When school begins at San Lorenzo Valley High School in August, it will be the first time in 56 years in which Preston Q. Boomer will not be part of the faculty. The longtime chemistry and physics teacher known by generations of students announced his retirement after last month’s graduation ceremony.
It was not a loss of enthusiasm or a lab experiment gone awry that led Boomer — “Boom” as he is affectionately known — to conclude a career that’s made him as famous for his longevity as it has his eccentric and effective method of teaching. Rather, it was the accumulation of physical wear and tear from a lifetime of standing at the front of a classroom that led him to step down at 81 years old.
Boomer said that he’d had no plans to retire until this spring, when his doctor told him that he would need surgery to repair a knee and both ankles — the recovery time for which would have cost him a full school year.
“I’m the quiet type,” he said. “We held off announcing it until after graduation.”
Since Boomer’s last official day of teaching — June 14 — accolades, letters, and e-mails from politicians, faculty, and former students have been arriving in droves to Boomer’s Bonny Doon kingdom, “Boomeria,” congratulating him on a career that began during the Dwight Eisenhower administration.
“It’s been endless fun,” he said. “Kids are bringing up stories even I’d forgotten.”
Leaving the job he has held for so long came as somewhat bittersweet for Boomer, who often joked about retiring “when the old corpse is found upon the demo table”; but, as his partner Andrea Merkel pointed out, retirement means he can hear in person what a difference he made.
“The hard part is going to be missing the kids and teaching,” Boomer said. “I just had fun the whole time.”
But don’t expect Boomer to ride quietly off into the sunset just yet. He said he still plans to help out any way he can at the school — whether it’s helping his successor get acclimated, leading the occasional demonstration, or being a sounding board — a teacher emeritus of sorts.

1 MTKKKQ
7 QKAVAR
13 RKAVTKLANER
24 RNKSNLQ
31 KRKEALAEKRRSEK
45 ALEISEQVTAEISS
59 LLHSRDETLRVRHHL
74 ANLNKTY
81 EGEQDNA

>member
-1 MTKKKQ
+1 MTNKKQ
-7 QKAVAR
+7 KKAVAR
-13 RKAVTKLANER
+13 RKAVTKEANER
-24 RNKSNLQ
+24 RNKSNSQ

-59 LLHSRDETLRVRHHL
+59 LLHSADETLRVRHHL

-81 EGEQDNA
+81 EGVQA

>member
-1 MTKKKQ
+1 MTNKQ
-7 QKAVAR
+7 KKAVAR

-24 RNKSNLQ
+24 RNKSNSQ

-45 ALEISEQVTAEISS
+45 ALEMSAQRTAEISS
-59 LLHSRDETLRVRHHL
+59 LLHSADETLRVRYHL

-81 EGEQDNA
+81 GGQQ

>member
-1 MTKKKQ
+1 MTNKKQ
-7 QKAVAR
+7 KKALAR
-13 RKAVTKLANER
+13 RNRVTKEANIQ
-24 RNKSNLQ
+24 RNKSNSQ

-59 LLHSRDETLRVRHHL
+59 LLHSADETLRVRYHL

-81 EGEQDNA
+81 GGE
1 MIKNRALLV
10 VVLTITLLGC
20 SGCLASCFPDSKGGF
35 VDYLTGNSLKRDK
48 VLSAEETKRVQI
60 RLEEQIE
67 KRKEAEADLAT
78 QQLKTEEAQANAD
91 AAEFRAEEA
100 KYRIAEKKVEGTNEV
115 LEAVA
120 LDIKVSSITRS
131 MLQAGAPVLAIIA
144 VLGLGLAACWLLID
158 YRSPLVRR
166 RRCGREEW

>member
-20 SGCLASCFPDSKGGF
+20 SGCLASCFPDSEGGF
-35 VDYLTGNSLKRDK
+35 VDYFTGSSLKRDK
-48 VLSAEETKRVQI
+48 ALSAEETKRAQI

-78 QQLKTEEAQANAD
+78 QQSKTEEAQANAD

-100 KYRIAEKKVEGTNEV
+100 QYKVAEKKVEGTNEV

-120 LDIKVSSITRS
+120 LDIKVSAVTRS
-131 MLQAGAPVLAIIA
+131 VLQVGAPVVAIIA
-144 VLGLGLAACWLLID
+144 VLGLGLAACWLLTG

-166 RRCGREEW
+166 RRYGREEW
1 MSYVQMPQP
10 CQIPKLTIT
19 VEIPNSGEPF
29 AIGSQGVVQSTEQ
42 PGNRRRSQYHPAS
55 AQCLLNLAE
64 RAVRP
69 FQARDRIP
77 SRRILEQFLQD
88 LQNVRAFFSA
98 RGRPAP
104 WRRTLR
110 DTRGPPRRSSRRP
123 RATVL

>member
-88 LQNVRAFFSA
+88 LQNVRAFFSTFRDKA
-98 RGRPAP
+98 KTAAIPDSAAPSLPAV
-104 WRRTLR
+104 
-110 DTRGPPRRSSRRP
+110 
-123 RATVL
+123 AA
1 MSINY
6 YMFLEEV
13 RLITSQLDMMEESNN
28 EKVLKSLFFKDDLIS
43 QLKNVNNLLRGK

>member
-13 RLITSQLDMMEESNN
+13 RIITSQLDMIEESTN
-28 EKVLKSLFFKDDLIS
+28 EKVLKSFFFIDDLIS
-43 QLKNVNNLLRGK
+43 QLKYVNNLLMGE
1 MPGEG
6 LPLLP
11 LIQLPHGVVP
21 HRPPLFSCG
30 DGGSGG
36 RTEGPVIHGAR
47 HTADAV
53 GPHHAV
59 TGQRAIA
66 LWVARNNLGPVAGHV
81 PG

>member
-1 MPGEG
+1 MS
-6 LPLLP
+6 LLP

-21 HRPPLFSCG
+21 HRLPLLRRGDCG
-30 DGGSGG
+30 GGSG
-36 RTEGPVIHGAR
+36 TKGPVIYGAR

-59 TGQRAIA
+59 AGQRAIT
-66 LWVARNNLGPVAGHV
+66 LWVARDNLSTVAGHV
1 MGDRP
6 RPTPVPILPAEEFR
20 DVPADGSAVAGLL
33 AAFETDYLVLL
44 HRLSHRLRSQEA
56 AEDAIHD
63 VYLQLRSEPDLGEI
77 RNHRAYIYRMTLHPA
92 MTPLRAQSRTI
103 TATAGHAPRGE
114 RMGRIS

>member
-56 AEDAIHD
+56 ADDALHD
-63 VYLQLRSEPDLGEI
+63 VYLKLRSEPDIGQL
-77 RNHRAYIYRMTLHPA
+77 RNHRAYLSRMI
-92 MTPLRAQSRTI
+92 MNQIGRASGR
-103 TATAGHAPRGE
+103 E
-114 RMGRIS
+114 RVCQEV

“Of course, it all depends on the new person,” Boomer said, with a chuckle.
When he’s not helping out, Boomer expects to spend time traveling — “I might even travel as far as Santa Cruz” — and greeting visitors at Boomeria, which features a castle, pipe organ and student-built tunnel system on his property.
“We’re the unofficial Bonny Doon recreation area,” he said.
Looking back on a career that first began when he was hired as a science and math teacher in 1956, Boomer reflected on the many things that changed during his long tenure at SLV High — especially the rise of computers and technology in the classroom.
“We don’t even use the textbook anymore — all that stuff is online now,” he said.
Technology was always at the forefront of Boomer’s classes. He was quick to adopt computer software in helping students learn the periodic table or more complex organic chemistry equations, as well as adapting his lesson plans into PowerPoint presentations and short videos.
“(Technology) has made teaching so much easier,” Boomer said. “I just can’t imagine how many years I was up there writing on the chalkboard.”
Fun while learning has always been the backbone of Boomer’s teaching style, as he adopted something of a mad scientist persona that delighted generations of former students — using stories and slightly ribald jokes to help students remember such scientific terms as the noble gases or the diatomic elements.
“It’s amazing,” Boomer said. “If you have a crazy mnemonic, people remember that.”
He said that his excitement for science was inspired by a physics teacher he had in high school, who delighted in leading demonstrations, and his grandfather, who worked as an engineer for a quicksilver mining company in the Almaden area of San Jose.
One of his greatest inspirations as a teacher came when he took an algebra course at Cabrillo College, which was led by a professor that was so enthused by math, that it inspired Boomer to adopt the same attitude for chemistry and physics.
“That guy got so excited about math,” Boomer said. “You’ve got to get excited about it — and I guess I just stayed excited.”
Biology and environmental studies teacher Jane Orbuch, Boomer’s colleague for 27 years, lauded his long career, calling him “a great supportive colleague over the years.” Boomer’s positive attitude and enthusiasm was infectious to anyone around him, she said.
“I don’t know how we’ll replace him,” Orbuch said. “He has touched countless student lives in the valley and around the world through his website and programs.”
Orbuch said that a little-known fact about Boomer is that he has quite the green thumb.
“He planted all the trees around the campus,” she said. “All the big trees on campus were planted by the Boom.”
San Lorenzo Valley Unified School District Superintendent Julie Haff described Boomer as “totally committed to education.”
“He’s been an amazing teacher,” Haff said. “I don’t think there is a teacher who is better known from San Lorenzo Valley.”
She said that a celebration honoring Boomer’s career was in the works and would likely occur sometime in the late summer or early fall.
“He never lost his enthusiasm and love of teaching,” Haff said. “It’s sad to see him go.”
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